So really Viper, NFS3, and Powerslide were the only games that stood out of the games I had available to test with the wheel. I have heard good things about Colin McRae and it's use of FF but haven't had the opportunity to try it for myself. I am looking forward to TransAm Racing and Interstate '82 and probably any other racing title coming out this year as they will all almost certainly make use of FF technology.

For now, I think Force Feedback is still pretty new to racing games and titles will get better as the technology matures. Of all the games I played, only the newest titles seem to use FF to any degree of success, which indicates that the software companies are learning as they go. I'm still not sure if the Sidewinder is the best FF wheel on the market but it does have the Microsoft name which means that it will (or at least should) be supported by every future FF title that comes out.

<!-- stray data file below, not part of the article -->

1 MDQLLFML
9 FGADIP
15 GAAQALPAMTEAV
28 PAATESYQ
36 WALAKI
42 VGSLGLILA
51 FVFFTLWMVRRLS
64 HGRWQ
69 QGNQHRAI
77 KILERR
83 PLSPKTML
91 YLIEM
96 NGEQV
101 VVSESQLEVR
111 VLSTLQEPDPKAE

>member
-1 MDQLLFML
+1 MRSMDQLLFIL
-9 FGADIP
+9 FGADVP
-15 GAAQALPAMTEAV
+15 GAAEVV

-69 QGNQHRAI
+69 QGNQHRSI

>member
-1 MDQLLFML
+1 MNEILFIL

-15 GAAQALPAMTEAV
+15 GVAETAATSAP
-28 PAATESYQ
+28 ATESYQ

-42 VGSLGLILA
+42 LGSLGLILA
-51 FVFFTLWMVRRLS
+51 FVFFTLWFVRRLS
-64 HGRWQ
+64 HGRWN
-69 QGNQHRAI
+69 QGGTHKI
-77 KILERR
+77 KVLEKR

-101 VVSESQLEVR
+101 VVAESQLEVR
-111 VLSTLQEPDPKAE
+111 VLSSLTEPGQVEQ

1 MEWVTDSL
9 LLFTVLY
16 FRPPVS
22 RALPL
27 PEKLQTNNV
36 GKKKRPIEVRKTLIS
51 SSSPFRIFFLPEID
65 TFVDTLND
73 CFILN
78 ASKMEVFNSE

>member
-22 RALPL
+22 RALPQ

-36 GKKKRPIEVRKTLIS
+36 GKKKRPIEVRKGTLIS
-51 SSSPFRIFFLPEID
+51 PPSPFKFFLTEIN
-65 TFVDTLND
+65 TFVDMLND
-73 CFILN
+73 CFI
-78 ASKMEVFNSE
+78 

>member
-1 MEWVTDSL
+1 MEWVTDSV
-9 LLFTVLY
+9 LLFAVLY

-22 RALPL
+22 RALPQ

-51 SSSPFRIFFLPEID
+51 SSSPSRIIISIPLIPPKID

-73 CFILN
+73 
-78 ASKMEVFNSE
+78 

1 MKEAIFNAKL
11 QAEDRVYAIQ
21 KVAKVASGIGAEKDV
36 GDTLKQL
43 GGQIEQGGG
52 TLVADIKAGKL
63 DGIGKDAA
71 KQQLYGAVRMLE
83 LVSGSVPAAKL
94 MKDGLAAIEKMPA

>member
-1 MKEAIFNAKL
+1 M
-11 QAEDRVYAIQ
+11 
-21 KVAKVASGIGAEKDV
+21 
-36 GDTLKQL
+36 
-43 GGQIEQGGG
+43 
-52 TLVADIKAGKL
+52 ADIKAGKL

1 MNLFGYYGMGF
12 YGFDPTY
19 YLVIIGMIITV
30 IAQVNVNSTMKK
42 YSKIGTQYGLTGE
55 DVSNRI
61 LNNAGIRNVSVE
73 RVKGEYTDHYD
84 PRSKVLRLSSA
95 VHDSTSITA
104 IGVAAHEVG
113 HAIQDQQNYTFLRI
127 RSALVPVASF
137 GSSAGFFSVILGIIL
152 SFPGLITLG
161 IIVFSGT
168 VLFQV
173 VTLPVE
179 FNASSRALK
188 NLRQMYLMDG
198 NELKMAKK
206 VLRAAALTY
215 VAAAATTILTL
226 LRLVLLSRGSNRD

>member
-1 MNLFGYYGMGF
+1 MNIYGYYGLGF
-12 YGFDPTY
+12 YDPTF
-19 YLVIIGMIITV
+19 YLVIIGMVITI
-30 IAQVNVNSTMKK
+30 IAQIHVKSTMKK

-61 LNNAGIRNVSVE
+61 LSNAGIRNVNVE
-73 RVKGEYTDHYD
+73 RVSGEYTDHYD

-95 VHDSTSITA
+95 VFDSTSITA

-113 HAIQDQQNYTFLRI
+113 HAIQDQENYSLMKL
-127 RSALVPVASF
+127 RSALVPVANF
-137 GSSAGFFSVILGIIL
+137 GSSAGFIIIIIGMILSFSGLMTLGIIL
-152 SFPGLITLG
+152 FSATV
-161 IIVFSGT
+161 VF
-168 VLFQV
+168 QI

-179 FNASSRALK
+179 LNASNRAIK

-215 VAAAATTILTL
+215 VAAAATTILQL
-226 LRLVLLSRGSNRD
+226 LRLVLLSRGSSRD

If you have the $$$ and are looking for a steering wheel then a Force Feedback wheel may be a good idea. And if you do decide to get a FF wheel then the Microsoft SideWinder is certainly a good choice. It retails for $199 (although if you look hard enough you should find it for $179) making it one of the most expensive wheels you can currently buy.

On the other hand; if you already have a good wheel, then you would probably be better waiting for the next generation.

Front view of the Wheel and Pedals

System Requirements:

  • Windows 95/98
  • Pentium 90
  • 16 MB Ram
  • 25 MB available hard drive space
  • Quad-speed or faster CD-ROM drive
  • DirectX 5.0 or later
  • Frames compatible web browser